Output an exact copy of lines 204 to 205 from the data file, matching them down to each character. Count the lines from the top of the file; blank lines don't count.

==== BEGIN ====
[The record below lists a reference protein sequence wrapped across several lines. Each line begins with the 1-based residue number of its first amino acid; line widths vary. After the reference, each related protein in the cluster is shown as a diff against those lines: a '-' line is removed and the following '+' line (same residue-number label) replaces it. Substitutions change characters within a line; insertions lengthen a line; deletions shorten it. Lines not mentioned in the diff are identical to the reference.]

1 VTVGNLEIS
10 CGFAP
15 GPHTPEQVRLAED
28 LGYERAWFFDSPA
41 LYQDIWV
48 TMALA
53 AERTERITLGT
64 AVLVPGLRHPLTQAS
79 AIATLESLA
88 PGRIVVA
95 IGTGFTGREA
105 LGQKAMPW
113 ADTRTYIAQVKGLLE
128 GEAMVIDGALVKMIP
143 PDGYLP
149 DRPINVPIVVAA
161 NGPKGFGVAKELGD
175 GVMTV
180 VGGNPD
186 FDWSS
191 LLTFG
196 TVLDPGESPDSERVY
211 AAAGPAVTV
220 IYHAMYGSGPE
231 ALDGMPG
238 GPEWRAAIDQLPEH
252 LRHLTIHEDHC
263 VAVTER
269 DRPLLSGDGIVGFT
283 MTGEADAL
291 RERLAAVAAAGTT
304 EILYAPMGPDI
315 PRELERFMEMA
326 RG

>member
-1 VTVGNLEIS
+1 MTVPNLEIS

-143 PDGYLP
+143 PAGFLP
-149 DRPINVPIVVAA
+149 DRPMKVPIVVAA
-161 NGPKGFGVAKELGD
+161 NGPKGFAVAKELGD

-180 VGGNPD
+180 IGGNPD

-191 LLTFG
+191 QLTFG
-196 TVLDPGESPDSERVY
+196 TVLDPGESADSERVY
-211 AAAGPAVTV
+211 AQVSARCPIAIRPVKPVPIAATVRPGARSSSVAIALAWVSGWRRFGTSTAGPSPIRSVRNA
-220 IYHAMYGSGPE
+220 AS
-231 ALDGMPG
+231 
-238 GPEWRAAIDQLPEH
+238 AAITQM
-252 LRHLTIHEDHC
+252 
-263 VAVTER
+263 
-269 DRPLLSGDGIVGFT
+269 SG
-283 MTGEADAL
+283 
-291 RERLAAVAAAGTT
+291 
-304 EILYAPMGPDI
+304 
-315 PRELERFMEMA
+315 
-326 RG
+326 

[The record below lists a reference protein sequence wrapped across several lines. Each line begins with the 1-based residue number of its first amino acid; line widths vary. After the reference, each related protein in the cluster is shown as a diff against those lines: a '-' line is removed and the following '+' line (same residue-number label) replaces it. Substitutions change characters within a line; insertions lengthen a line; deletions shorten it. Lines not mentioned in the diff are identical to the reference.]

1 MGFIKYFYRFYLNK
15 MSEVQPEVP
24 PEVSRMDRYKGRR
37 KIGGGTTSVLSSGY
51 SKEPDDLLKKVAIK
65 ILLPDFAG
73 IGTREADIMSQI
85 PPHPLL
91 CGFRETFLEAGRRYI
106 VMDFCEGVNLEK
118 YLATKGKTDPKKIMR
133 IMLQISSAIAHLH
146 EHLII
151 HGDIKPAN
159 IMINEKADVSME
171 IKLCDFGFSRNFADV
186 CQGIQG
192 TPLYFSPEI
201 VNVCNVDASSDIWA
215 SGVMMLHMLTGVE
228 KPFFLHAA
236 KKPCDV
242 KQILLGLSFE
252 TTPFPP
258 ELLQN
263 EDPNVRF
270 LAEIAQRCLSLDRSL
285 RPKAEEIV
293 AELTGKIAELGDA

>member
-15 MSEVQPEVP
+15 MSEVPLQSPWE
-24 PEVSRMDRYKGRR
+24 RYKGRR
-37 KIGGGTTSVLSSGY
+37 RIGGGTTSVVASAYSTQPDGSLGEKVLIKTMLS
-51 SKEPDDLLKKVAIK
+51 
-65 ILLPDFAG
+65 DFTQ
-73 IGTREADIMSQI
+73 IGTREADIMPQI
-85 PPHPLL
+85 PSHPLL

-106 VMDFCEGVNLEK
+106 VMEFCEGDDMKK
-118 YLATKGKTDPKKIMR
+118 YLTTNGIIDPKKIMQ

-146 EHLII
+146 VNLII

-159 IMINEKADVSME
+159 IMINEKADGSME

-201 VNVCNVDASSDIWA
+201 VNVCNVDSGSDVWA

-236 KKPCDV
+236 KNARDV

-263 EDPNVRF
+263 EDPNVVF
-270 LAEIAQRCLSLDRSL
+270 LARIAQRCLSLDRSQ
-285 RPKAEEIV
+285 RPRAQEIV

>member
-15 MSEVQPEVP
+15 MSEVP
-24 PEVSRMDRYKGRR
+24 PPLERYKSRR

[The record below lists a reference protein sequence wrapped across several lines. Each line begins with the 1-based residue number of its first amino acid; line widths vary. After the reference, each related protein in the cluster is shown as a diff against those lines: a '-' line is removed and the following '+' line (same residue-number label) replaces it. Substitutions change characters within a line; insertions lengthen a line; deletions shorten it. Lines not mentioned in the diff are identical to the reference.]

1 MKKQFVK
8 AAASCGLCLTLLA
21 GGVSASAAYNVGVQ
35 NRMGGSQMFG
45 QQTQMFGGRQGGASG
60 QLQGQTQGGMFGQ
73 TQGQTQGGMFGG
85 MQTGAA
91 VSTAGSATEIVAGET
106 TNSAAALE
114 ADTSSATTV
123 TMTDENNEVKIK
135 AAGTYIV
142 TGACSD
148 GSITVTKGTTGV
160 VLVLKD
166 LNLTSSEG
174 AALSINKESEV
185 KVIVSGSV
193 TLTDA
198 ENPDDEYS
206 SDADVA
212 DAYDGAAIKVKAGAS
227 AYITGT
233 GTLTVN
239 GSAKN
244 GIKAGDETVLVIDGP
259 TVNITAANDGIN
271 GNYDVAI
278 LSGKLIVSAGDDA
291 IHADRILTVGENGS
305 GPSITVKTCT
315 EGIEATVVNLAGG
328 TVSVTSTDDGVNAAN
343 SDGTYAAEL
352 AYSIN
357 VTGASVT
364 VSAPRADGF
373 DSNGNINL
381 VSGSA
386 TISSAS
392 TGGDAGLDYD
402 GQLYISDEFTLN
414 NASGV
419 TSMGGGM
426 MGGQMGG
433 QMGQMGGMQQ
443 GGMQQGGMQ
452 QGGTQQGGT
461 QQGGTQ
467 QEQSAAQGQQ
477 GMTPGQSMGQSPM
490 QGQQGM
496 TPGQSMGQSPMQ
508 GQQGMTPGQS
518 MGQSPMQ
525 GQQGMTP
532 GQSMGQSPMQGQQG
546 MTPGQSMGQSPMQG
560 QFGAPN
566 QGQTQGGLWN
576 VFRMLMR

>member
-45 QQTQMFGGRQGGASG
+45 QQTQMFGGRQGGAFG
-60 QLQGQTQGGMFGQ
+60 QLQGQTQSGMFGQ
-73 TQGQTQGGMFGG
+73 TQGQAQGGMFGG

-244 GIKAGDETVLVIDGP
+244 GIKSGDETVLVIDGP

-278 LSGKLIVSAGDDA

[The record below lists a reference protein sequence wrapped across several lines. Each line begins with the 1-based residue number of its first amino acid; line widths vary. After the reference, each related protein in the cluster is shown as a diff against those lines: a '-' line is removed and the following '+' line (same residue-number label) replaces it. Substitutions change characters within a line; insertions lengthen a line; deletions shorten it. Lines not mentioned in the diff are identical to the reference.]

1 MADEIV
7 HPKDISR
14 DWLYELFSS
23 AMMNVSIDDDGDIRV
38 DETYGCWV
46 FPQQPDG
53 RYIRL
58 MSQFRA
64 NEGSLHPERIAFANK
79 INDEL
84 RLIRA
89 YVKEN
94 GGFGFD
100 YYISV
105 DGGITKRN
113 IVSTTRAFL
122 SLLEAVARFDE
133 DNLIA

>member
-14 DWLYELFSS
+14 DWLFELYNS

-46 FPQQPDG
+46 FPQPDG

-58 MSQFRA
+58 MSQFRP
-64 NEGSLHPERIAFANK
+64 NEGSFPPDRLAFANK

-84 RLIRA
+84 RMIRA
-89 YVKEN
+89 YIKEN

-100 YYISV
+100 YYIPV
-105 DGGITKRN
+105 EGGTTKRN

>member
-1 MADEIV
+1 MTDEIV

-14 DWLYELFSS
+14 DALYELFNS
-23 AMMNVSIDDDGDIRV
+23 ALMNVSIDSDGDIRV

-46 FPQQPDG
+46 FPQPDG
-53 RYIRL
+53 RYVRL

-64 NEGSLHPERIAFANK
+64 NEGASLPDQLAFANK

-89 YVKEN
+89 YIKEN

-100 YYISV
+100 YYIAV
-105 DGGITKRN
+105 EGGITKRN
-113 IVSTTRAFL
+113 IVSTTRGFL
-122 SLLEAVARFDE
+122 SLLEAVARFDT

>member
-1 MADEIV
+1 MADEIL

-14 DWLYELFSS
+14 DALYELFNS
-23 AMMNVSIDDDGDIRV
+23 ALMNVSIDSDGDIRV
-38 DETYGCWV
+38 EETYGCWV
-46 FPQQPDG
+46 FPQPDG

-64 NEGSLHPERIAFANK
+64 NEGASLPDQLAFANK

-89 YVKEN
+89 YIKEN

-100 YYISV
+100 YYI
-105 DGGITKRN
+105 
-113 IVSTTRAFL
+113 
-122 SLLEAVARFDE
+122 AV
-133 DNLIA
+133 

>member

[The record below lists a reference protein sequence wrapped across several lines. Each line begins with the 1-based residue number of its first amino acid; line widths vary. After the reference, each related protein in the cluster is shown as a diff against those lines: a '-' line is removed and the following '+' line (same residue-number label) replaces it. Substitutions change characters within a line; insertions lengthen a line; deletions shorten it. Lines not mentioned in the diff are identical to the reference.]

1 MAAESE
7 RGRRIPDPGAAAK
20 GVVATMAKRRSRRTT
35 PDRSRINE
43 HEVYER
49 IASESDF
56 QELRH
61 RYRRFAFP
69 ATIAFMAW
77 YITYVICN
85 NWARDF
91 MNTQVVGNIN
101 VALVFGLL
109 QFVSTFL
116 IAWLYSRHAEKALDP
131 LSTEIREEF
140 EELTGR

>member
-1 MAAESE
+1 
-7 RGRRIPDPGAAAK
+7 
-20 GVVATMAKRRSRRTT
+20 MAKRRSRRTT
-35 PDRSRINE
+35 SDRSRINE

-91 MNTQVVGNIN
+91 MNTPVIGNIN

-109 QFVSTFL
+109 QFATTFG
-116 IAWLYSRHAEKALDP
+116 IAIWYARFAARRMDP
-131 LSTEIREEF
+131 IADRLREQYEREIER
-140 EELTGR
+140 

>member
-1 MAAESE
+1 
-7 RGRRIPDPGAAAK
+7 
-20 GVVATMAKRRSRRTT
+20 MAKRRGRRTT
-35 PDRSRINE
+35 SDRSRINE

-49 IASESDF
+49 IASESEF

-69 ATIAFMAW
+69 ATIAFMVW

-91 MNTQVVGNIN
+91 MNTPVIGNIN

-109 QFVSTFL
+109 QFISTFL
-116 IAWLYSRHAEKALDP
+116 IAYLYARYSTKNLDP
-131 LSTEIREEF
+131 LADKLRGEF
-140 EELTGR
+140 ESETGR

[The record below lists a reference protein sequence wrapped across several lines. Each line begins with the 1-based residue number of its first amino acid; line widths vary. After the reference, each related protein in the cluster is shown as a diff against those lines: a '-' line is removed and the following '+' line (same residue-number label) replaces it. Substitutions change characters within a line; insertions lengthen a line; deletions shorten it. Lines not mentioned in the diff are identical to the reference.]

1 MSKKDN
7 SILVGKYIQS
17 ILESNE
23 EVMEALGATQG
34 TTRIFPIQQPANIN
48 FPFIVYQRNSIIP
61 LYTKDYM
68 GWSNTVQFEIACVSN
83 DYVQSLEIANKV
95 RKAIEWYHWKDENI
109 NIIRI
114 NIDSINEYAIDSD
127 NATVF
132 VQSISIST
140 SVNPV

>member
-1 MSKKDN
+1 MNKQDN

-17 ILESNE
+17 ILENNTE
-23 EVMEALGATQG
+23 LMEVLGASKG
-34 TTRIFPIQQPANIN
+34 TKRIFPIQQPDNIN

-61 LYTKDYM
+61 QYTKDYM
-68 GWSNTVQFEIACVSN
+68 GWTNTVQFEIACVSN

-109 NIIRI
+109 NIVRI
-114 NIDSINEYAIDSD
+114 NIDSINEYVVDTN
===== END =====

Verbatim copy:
566 QGQTQGGLWN
576 VFRMLMR